What does Wage Garnishment mean?
A wage garnishment is a court order allowing an employer to withhold a specified amount of income for repayment for a debt. Wage garnishments are only allowed after the creditor has filed and won a lawsuit against the debtor. Federal wage garnishment limits protect workers from excessive garnishments. For example, employers are not allowed to garnish more than 60% of a worker's wage and in four states (Texas, North Carolina, Pennsylvania and South Caroline) certain creditors are barred from garnishing wages.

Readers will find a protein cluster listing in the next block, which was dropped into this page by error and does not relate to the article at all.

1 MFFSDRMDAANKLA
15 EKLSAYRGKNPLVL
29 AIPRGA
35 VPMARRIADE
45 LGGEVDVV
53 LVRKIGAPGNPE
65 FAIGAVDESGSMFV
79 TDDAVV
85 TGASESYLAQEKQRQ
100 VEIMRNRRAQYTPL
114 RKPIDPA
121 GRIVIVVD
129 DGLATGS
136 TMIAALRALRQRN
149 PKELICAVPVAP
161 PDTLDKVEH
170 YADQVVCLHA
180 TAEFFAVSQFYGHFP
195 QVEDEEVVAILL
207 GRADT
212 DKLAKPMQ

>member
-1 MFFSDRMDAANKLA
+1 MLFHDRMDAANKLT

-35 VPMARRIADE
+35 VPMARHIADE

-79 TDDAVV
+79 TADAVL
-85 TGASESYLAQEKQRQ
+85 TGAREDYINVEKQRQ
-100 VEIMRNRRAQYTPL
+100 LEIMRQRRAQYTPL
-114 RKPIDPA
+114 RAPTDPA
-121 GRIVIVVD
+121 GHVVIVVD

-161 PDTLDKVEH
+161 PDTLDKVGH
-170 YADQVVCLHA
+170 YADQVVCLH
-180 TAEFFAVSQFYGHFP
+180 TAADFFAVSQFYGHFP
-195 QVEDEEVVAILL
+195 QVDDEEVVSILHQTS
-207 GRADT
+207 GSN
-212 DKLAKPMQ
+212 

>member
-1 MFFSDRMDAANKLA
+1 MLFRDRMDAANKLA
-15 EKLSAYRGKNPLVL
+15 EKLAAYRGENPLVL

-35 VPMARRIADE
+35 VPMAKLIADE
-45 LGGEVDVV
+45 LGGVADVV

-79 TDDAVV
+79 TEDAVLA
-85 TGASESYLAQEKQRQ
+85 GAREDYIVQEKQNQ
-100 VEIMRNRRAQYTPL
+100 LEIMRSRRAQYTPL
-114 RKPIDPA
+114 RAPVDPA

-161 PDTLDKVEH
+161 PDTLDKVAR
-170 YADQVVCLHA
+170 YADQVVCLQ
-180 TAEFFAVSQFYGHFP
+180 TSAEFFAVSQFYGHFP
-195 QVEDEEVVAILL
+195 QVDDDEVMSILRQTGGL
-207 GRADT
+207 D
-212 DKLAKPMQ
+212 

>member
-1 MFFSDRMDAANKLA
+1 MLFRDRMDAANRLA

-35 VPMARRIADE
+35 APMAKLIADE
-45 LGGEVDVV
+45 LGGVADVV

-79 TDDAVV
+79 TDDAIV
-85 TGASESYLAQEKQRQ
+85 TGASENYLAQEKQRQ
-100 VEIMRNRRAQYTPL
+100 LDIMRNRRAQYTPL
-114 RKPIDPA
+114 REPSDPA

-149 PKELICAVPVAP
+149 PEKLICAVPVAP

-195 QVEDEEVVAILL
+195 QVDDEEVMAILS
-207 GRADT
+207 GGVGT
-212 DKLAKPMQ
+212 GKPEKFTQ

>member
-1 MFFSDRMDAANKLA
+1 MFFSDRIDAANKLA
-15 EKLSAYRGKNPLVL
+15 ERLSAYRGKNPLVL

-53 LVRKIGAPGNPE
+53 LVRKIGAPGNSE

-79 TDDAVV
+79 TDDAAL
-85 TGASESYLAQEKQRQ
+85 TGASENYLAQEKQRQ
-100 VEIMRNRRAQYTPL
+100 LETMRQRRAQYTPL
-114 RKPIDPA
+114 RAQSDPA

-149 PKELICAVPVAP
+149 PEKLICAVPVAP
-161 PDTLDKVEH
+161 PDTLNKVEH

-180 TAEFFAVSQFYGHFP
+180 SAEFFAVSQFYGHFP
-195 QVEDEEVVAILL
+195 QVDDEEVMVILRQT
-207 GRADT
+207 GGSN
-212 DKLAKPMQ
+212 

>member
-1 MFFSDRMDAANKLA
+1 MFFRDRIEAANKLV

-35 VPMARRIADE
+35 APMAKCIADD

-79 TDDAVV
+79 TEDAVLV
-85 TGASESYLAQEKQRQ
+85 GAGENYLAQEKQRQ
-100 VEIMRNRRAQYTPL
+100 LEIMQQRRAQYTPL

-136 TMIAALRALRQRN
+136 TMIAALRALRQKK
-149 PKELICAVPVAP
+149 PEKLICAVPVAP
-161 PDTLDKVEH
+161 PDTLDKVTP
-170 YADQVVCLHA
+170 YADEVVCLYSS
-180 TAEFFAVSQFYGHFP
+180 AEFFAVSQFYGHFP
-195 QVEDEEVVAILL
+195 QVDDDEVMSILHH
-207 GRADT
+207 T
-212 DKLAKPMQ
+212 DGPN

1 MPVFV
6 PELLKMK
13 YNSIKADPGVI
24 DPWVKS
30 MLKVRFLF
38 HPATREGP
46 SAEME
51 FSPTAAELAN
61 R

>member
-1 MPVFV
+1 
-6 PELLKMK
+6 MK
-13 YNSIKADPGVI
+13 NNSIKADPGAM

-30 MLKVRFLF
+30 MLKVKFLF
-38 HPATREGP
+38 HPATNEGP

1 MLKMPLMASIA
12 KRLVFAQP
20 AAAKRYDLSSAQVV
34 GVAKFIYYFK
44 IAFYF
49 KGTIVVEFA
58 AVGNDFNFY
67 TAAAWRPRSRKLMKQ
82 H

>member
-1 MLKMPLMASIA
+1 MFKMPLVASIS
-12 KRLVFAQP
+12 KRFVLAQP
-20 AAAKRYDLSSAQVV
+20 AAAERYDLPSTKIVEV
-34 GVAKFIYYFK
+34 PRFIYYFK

If a debtor files bankruptcy an automatic stay is initiated which will stop many wage garnishments. Under some conditions the creditor can petition the court to resume wage garnishments, but the court must agree and lift the automatic stay. Consider, however, not all wage garnishments will be stopped by filing bankruptcy. If the debtor has child or spousal support obligations or they owe Federal back taxes (exceptions exist), wage garnishments will not be stopped.
Unsecured debt obligations which are discharged through bankruptcy cannot be collected by the creditor after the completion of the bankruptcy. If the bankruptcy is dismissed, however, and the debt is not discharged, the creditor is legally allowed to resume wage garnishments. Due to the complexity of bankruptcy laws, it is always a good idea to discuss your wage garnishments with a bankruptcy lawyer.